Let Me Read It: Screen Readers for Patrons Who are Blind or Low Vision (Georgia Public Library Service)
People with low vision or blindness can use screen readers to use library and internet resources. This webinar covers the basics of screen readers, including how to get FREE screen readers for your public computers. We will also cover a few easy ways to make emails and documents friendlier to read with a screen reader.
Time: 10-11:00 a.m.

10 Ways to Improve Relationships with Your Grantmakers (Nonprofit Hub)
10 Ways to Improve Relationships with Your Grantmakers will provide you with detailed insight and examples to try in your own organization. We will look at successful ways to: Enhance relationships via shared channels and networks; Be creative in reporting and expressing gratitude to grantors; Keep grantors abreast of program and be their primary source for information; and Maintain seamless communication with grantors.
Time: 11:30-12:30 p.m.

Donor Retention Series: How to Rock your Donor Love and Loyalty with Secrets from Your Favorite Consumer Brands (Network for Good)
Discover what your favorite consumer brands can teach us about donor experience. Be inspired, delighted and thoroughly entertained with examples from the for-profit world and walk away with insights, tips and tools to look at the donor experience from a fresh perspective and boost your donor love, loyalty and retention.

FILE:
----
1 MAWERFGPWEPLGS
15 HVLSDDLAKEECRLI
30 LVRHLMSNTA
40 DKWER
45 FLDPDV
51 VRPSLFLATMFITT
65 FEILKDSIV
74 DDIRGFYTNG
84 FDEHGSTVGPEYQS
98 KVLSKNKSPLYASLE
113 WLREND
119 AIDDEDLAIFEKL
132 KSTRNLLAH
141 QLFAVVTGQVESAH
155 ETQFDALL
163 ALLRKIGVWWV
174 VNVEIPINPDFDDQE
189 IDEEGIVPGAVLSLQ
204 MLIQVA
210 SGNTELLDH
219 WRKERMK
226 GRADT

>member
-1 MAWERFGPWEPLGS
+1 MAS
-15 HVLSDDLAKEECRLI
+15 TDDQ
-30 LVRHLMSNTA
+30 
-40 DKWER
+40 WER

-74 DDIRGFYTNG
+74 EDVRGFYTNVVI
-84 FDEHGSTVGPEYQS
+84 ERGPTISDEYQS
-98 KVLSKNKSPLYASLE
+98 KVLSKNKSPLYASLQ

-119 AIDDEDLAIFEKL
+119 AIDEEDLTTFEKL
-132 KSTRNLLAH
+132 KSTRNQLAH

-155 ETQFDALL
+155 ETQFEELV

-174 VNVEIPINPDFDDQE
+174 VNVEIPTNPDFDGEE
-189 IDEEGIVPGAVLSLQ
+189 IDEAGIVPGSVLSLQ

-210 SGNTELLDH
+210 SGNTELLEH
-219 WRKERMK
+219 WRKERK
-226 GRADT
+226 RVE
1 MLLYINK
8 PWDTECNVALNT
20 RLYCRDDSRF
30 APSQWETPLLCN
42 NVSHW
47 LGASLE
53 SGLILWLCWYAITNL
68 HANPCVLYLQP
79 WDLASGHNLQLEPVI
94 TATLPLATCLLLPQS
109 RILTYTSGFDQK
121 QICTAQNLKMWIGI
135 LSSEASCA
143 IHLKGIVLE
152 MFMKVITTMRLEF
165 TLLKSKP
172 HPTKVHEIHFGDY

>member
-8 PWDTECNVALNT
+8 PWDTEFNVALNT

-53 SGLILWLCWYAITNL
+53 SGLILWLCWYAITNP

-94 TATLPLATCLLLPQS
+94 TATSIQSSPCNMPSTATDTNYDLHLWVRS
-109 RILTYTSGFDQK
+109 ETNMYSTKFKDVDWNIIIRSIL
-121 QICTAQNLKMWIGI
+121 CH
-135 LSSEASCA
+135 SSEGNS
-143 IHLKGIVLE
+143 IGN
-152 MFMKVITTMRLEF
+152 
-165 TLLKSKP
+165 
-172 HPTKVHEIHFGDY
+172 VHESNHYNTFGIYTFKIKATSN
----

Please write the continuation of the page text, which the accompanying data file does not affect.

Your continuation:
Time: 12-1:00 p.m.

Maximizing Everyday Leadership Moments (Training Industry)
Leadership moments happen every day, and the definition of a leader has expanded well beyond the boardroom. How do we address this new paradigm and help all leaders succeed every time they face a leadership moment? Join us for this complimentary Training Industry webinar, sponsored by AchieveForum. AchieveForum solutions director Kim Arellano will share insights, invite audience perspectives and introduce models designed for today’s leader.
Time: 12-1:00 p.m.

The Happy Healthy Fundraiser: Strategies for Impact without Burnout with Beth Kanter (Firespring)
The passion that nonprofit professionals feel for their work is a double-edged sword. On the one hand, that fervor helps them keep going in the face of difficult challenges, especially in the early stages of their careers. On the other hand, they can be so driven they don’t stop to refuel or smell the proverbial roses or even notice they are experiencing symptoms of burnout. This interactive workshop is based on her new book, The Happy Healthy Nonprofit: Strategies for Impact without Burnout.
Time: 12-1:00 p.m.

Introduction to the American Community Survey Public Use Microdata Sample (PUMS) Files (U.S. Census Bureau)
Satisfy your love for data this Valentine’s Day by digging into the American Community Survey (ACS) Public Use Microdata Sample (PUMS) Files. These files allow you create custom tables using a sample of actual responses to the American Community Survey. In this webinar, we will discuss foundational aspects of working with the ACS PUMS files, including the organization of the files, the confidentiality of the files, accessing the data, geographic availability, and the PUMS documentation.
Time: 1-2:00 p.m.

Introduction to Fundraising Planning (GrantSpace)